After the fall of the last imperial dynasty in China, the country fell into a decades-long struggle for a cohesive government. While there were many factions involved, those most likely to succeed were the Nationalists, led by Chiang Kai-shek, and the Communists. Chiang had help in his rise to power from a man named Du Yuesheng, who you’ve probably never heard of. For decades, any books about Du were banned in China, and even the mention of his name was forbidden.
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Respectable heads of state rarely admit to keeping company with gangsters. But in April 1927, about 15 years after the collapse of the last imperial dynasty, Chiang Kai-shek and China were at a crossroads. Chiang had followed a murky path to leadership of the Chinese Nationalist Party, the Kuomintang. Although the Kuomintang was rivaled by an assortment of warlords who ruled the provinces as their personal fiefdoms, in Chiang’s mind the greatest obstacle between him and control of that vast and war-torn country was a young Communist Party which, he believed, would soon be nothing but lethal trouble.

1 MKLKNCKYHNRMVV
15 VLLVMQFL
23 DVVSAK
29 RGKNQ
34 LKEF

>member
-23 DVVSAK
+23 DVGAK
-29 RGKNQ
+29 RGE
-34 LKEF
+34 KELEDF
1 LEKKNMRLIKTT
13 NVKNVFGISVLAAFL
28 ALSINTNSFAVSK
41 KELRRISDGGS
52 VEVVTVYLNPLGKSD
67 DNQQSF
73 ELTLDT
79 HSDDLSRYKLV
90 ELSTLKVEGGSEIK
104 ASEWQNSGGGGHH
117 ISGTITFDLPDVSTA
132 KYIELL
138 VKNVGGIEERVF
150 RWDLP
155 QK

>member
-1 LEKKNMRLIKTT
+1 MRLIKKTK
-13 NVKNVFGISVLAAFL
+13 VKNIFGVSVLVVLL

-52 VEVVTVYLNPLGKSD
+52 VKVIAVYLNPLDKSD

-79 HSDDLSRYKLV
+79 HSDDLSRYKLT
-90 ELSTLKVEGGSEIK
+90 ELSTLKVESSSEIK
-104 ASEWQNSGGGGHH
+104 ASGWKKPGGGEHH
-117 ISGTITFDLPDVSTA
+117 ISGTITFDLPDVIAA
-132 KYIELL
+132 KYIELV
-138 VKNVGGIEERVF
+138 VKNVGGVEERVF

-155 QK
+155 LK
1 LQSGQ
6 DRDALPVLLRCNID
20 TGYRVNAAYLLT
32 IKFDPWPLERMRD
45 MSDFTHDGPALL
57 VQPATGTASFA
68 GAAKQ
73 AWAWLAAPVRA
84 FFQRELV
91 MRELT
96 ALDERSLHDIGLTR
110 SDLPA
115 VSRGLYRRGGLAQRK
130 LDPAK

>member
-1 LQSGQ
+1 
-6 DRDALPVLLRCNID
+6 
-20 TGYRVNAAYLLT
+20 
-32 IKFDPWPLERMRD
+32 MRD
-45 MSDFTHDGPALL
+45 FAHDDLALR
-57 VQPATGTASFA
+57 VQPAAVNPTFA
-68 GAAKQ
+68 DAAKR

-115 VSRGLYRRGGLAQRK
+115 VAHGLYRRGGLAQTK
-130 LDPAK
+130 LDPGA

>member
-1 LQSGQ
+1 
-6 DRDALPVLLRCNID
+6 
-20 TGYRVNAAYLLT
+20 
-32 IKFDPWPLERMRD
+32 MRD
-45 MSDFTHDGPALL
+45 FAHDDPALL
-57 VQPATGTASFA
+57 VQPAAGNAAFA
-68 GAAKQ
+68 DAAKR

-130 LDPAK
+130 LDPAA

So generalissimo Chiang turned to Du Yuesheng of the infamous Green Gang of Shanghai, a criminal brotherhood rooted in equal parts menace and murk. Du was the leader of this criminal enterprise, and the bloated, gleaming international city lived and died by his word. It was the power of death which most interested Chiang that spring. He wanted nothing less than complete power over all of China, and to get it, he was willing to trade the lives of thousands and allow the establishment of a vast narcotics empire. Others might have balked at trading the murder of a few thousand political opponents for this goal, but neither Du nor Chiang felt any such hesitation.
The French and American residents of Shanghai factored into the struggle, as the foreigners preferred order instituted by organized crime to the rise of the masses of oppressed workers, for their own survival. Read the story of drug lord Du Yuesheng and his role in the Shanghai massacre in the latest longform article, or listen to it in a podcast, at Damn Interesting.